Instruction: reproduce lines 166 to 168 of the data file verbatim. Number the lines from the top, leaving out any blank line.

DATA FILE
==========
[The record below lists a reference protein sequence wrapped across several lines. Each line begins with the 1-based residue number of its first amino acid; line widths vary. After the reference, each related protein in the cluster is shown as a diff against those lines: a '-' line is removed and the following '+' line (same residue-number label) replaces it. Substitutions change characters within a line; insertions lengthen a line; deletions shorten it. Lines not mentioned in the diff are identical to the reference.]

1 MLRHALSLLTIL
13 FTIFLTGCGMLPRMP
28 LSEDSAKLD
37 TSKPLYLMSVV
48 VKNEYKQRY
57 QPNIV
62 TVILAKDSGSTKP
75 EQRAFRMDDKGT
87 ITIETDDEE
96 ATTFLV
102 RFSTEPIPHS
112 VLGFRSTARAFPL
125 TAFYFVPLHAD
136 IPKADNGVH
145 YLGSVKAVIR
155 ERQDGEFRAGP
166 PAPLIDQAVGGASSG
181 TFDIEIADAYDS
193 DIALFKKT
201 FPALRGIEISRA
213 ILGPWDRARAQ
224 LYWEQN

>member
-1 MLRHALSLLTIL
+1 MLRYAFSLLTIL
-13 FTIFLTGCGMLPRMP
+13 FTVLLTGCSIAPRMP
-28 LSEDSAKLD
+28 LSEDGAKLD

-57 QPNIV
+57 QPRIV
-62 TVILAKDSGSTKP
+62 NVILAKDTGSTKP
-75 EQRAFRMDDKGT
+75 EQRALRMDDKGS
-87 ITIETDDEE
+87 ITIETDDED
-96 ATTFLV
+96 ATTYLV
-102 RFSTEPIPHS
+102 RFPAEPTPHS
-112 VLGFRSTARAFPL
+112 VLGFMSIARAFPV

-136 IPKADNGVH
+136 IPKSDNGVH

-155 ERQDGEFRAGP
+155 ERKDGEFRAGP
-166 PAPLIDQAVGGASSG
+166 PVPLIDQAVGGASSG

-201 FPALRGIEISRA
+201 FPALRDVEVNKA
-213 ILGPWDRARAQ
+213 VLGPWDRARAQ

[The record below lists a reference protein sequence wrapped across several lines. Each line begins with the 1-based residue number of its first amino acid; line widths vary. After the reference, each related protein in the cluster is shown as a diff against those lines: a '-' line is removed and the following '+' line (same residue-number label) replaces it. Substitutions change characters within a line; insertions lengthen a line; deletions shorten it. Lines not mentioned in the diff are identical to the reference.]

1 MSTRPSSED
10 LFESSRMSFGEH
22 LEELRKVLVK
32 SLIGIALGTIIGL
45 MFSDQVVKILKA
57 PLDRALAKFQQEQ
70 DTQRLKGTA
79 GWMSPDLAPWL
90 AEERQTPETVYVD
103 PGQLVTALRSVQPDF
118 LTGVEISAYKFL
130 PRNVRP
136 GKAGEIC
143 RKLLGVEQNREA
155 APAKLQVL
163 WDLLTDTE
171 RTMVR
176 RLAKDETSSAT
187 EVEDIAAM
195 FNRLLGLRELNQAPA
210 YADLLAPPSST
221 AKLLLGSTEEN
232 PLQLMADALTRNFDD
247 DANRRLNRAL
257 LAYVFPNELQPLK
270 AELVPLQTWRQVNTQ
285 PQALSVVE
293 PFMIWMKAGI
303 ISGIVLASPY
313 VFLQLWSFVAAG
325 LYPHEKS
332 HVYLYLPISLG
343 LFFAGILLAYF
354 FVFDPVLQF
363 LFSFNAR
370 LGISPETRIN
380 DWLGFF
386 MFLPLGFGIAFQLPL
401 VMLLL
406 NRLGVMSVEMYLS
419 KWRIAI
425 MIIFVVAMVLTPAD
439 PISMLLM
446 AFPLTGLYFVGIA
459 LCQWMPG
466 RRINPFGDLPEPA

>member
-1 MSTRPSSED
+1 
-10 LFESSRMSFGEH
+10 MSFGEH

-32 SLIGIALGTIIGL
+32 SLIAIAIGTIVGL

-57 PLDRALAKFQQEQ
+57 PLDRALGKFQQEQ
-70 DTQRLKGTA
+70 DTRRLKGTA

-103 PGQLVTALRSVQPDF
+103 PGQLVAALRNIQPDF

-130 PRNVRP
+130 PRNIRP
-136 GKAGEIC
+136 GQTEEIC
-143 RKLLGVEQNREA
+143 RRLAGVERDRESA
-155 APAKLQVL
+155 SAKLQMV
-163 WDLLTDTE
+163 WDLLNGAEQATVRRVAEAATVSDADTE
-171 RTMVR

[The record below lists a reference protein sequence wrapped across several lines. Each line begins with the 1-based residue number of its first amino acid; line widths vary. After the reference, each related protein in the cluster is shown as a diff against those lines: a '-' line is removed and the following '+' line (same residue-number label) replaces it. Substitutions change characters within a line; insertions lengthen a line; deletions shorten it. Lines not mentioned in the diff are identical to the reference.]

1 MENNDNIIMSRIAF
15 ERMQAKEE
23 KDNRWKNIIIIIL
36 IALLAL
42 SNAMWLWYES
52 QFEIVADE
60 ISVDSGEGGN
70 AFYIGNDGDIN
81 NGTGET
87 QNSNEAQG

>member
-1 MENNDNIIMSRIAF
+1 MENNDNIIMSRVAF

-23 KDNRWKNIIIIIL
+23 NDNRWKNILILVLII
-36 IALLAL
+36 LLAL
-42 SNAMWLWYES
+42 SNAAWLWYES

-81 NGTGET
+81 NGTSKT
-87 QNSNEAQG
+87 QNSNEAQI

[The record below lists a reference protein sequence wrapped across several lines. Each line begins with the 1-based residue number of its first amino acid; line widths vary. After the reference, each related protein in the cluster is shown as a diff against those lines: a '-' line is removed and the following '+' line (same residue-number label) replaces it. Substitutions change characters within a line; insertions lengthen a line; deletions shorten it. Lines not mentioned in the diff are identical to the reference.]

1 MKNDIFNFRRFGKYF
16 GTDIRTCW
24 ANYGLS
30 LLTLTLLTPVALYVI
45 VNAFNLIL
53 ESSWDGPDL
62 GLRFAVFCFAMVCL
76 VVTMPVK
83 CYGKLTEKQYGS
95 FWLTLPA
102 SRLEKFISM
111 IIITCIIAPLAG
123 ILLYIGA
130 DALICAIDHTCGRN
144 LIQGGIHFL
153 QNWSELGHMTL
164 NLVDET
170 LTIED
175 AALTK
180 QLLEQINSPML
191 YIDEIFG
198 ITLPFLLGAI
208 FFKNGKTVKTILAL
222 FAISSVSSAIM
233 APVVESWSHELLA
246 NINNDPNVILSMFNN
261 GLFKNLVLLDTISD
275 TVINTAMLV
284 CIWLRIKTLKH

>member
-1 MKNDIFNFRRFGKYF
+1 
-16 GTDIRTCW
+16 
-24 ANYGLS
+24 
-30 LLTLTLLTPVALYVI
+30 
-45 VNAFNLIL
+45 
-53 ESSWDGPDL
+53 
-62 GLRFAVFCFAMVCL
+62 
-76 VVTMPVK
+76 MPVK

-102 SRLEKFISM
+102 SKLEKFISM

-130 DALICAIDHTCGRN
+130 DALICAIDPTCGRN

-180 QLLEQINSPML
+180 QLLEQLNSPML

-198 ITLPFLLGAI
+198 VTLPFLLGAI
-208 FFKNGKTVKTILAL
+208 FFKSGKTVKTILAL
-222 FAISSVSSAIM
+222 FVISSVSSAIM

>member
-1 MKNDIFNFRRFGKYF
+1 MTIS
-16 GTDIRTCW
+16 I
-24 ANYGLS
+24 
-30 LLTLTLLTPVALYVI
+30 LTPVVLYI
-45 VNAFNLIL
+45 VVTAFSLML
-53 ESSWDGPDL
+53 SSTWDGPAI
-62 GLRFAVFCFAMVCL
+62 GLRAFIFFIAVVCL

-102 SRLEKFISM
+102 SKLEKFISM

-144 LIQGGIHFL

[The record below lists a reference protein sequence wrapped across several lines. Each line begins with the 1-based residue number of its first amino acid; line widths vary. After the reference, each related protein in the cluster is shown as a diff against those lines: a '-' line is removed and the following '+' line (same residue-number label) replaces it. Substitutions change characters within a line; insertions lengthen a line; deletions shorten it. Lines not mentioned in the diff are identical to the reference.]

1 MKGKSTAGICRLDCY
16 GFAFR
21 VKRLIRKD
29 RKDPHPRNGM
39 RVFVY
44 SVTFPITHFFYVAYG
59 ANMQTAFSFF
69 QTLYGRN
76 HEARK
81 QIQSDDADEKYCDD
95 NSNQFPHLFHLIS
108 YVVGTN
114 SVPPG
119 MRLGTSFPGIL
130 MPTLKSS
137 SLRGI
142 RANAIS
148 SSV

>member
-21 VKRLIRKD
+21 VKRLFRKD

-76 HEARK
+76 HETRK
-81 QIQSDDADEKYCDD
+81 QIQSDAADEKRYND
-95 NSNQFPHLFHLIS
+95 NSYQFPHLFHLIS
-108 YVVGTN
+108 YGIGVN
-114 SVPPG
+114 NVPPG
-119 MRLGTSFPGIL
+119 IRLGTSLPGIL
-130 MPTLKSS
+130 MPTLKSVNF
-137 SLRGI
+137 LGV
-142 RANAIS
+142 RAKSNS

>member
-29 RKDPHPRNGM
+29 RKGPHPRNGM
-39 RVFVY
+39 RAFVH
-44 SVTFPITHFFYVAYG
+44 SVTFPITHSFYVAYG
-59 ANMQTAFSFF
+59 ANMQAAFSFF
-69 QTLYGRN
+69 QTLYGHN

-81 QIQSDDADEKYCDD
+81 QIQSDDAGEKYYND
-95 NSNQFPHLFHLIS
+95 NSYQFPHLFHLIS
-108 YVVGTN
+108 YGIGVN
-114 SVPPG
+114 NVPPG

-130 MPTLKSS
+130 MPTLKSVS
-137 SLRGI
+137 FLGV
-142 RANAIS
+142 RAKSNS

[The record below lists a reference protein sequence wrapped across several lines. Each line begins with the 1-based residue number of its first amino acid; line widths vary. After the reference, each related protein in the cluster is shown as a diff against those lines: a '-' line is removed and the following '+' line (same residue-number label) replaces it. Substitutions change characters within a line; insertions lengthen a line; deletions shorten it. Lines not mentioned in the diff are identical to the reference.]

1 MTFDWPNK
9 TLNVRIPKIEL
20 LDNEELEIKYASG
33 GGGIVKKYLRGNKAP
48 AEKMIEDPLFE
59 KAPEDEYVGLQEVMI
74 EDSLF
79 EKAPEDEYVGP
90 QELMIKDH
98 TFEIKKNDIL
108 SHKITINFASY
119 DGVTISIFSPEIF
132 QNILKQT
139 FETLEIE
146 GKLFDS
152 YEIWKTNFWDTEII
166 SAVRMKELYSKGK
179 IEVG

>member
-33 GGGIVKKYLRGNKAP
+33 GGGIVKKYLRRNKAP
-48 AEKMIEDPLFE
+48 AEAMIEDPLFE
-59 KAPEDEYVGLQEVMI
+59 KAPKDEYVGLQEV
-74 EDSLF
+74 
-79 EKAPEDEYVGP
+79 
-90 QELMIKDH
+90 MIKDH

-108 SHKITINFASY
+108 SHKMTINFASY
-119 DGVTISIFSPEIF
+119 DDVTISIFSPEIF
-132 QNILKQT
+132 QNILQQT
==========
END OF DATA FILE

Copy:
153 QNWSELGHMTL
164 NLVDET
170 LTIED